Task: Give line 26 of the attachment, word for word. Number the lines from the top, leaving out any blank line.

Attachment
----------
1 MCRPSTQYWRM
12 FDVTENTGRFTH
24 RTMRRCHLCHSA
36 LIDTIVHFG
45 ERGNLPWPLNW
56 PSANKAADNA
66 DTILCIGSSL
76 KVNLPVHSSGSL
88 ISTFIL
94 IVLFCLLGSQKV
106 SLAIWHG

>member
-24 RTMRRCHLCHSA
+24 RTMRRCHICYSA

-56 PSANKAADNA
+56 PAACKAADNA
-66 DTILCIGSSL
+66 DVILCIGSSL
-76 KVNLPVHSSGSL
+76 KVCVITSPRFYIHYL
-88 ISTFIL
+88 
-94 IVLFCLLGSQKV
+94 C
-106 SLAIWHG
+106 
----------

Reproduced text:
+106 